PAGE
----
Stalag IX-B

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Stalag IX-B
Bad Orb, Hesse
Stalag IX-B is located in Germany
Stalag IX-B
Stalag IX-B
Coordinates 50°12′36″N 9°23′52″E / 50.21009°N 9.39789°E / 50.21009; 9.39789
Type Prisoner-of-war camp
Site information
Controlled by  Nazi Germany
Site history
In use 1939 – 1945
Garrison information
Occupants Allied POW

Stalag IX-B (also known as Bad Orb) was a German World War II prisoner-of-war camp located south-east of the town of Bad Orb in Hesse, Germany. It had the reputation of being one of the worst Stalags, especially when it was overcrowded in 1945. The camp was also the site of the segregation and removal of Jewish-American troops who, once identified, were transferred to the labor camp at Berga.

Camp history[edit]

The camp was originally established by the German Army during World War I, and in the 1920s the barracks were converted to a summer camp for children.[1]

In December 1939 it was again taken over by the Army and used to house Polish prisoners sent to work in the area, especially the salt mines. They were joined in June 1940 by French taken prisoner during the Battle of France, and in 1941 Yugoslavian prisoners arrived from the Balkans Campaign, mainly Serbs. In 1942 the first Soviet prisoners arrived at the camp, and in 1943 after the armistice, Italian prisoners arrived. Finally, in late December 1944, Americans captured in the Battle of the Bulge arrived. One of these was Lt. Donald Prell, Anti-Tank Company, 422nd Inf., 106th Division. After having been interrogated and assigned a POW number he was transferred to Oflag XIII-B. Approximately 4,700 U.S. infantrymen were held there,[2] far exceeding the capacity of the camp and resulting in very severe overcrowding, even after their officers and NCOs were later transferred to other camps.

Stalag IXB, Bad Orb, Germany

In January 1945 the commandant ordered all Jewish prisoners to step forward out of the daily line-up. At first none did. But after being kept standing for several hours 130 came forward. However the commandant had been requested to provide 350 for the transport.[3] Troublemakers, including PFC J.C.F. "Hans" Kasten, the elected camp leader (born in Hawaii of German-American parents), were then selected, including anyone who "looked Jewish". The group was taken by train to the Berga labor camp.[4]

The camp was liberated by a task force comprising the 2nd Battalion, 114th Regiment, U.S. 44th Infantry Division, reinforced with light tanks and armored cars from the 106th Cavalry Group and 776th Tank Destroyer Battalion. On 2 April 1945 the task force broke through the German lines and drove north over 60 km (37 mi) through enemy held territory to Bad Orb and liberated Stalag IX-B.[5]

Post-war the camp was used as a camp for refugee and displaced Germans until 1969, when it reverted to its pre-war role as a camp for children. It currently operates under the name Schullandheim Wegscheide.[6]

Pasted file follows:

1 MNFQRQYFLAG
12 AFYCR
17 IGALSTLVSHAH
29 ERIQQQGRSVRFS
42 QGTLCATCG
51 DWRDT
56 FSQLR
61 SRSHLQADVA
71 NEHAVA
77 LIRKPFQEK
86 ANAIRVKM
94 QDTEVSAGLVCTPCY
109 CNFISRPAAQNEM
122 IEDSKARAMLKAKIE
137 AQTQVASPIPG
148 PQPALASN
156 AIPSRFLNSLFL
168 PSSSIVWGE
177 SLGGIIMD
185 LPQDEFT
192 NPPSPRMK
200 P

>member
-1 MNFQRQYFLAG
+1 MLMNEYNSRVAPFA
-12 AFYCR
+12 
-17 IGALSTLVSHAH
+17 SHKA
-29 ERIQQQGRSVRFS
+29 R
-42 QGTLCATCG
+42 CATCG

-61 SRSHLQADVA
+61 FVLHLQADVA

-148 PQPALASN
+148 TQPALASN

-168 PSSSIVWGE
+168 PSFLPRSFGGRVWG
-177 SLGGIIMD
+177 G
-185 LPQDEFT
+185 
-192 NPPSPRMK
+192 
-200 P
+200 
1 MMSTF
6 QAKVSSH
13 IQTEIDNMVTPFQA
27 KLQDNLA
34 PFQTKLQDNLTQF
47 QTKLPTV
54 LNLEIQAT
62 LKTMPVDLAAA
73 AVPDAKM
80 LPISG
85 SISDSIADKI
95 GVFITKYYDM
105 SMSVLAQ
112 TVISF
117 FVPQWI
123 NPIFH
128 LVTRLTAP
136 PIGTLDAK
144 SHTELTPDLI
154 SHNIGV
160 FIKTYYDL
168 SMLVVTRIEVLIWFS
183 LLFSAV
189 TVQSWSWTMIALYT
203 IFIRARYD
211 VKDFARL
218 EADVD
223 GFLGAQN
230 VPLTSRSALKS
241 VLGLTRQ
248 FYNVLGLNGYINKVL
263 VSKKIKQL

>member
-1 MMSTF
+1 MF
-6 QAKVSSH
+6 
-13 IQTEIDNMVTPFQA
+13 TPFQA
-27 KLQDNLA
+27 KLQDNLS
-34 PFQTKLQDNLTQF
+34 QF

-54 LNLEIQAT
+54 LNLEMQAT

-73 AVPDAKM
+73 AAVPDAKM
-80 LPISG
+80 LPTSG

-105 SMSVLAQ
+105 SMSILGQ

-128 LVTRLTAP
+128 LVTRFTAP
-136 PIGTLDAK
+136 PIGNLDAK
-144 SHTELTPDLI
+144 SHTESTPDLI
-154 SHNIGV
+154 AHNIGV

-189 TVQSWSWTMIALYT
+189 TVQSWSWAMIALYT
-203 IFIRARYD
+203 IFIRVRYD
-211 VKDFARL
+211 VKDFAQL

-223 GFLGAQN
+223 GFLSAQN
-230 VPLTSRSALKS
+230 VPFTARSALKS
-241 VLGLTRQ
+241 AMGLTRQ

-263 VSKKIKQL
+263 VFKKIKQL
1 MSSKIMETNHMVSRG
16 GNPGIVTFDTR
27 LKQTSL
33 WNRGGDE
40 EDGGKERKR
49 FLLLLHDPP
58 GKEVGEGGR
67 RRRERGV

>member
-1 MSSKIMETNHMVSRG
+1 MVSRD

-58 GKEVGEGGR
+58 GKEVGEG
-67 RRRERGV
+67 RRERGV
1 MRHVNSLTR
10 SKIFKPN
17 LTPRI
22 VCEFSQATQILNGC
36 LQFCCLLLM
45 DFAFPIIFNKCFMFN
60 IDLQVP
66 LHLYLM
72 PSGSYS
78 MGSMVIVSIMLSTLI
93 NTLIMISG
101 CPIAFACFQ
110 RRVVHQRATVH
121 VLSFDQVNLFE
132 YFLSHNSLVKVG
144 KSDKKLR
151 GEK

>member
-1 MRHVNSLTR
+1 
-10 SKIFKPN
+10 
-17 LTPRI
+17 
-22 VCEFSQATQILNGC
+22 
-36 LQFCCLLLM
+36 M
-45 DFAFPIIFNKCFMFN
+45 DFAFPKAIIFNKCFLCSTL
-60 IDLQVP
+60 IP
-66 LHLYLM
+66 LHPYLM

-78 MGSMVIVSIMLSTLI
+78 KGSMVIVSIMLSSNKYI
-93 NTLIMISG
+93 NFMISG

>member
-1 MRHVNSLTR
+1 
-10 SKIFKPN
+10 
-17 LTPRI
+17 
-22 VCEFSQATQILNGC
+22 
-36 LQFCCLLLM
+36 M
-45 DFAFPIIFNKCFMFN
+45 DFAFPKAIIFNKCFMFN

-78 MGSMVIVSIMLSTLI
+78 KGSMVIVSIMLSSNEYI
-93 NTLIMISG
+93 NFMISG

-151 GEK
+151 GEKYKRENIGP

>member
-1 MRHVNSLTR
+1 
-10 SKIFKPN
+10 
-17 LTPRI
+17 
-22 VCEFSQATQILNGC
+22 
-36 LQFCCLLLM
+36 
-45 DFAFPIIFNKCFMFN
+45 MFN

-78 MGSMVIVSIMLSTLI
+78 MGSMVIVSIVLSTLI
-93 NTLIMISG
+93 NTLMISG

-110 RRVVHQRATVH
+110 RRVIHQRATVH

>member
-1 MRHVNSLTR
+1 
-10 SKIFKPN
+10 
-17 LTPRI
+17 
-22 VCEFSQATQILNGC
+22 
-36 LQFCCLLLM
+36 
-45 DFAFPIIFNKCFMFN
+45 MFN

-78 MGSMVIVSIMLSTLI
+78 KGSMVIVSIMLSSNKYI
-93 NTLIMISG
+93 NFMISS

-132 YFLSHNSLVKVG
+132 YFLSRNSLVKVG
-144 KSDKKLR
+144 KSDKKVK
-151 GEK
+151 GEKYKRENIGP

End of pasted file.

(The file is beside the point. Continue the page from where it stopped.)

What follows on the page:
Berga labor camp[edit]

The 350 selected men traveled in locked boxcars, without food or water, for four days before arriving at labor camp Berga, located in eastern Thuringia 12 km (7.5 mi) south of Gera. The camp was under the command of Lt. Hack and was a slave labor camp, contrary to the rules of the Third Geneva Convention. The POWs were put to work, together with inmates of the Buchenwald concentration camp, digging 17 tunnels for an underground ammunition factory, some of them 150 feet below ground. As a result of the appalling conditions, malnutrition and cold, as well as beatings, 47 prisoners died.[7] The U.S. military authorities never acknowledged the incident.

On 4 April the 300 surviving American prisoners were marched out of the camp ahead of approaching American troops. After a 2½-week forced march they were finally liberated. During this march another 36 Americans died.

Prisoner escape[edit]

During an air-raid, while the camp lights were extinguished, Hans Kasten, Joe Littel and Ernst Sinner, wriggled under the wire and escaped from the Berga. Their freedom lasted only a few days. Trying to get food at the inn of a small town, they were arrested and taken to Gestapo headquarters. After identification as POWs they were taken to Buchenwald and placed in detention cells. Most likely they would have been killed like many other escaped prisoners (see Stalag Luft III and Oflag VI-B). Fortunately for them Buchenwald was soon liberated by the U.S. Army.[4]

See also[edit]


  1. ^ Hirschmann, Hans (June 2007). "Frankfurter Schulen 1933-1945 Orte der Ausgrenzung" (PDF). Freundeskreis der Auschwitzer Newsletter (in German) 27 (1): pp.18–28. Retrieved 20 May 2012. 
  2. ^ Uhl, John (2012). "Berga - Soldiers of Another War : Prisoners of War Camps". PBS. Retrieved 20 May 2012. 
  3. ^ Bard, Mitchell G. (1996). Forgotten Victims: The Abandonment of Americans in Hitler's Camps. Boulder, Colorado: Westview Press. ISBN 0-8133-3064-5. Retrieved 20 May 2012. 
  4. ^ a b Kasten, J.C.F. "Hans" (2012). "Personal Narrative: Johann Carl Friedrich Kasten IV". Library of Congress : Veterans History Project. Retrieved 20 May 2012. 
  5. ^ "Stalag IX Liberation". 44th Infantry Division History. 2010. Retrieved 20 May 2012. 
  6. ^ "Schullandheim Wegscheide". (in German). 2012. Retrieved 20 May 2012. 
  7. ^ Uhl, John (2012). "Berga - Soldiers of Another War : Berga and Beyond". PBS. Retrieved 20 May 2012. 

External links[edit]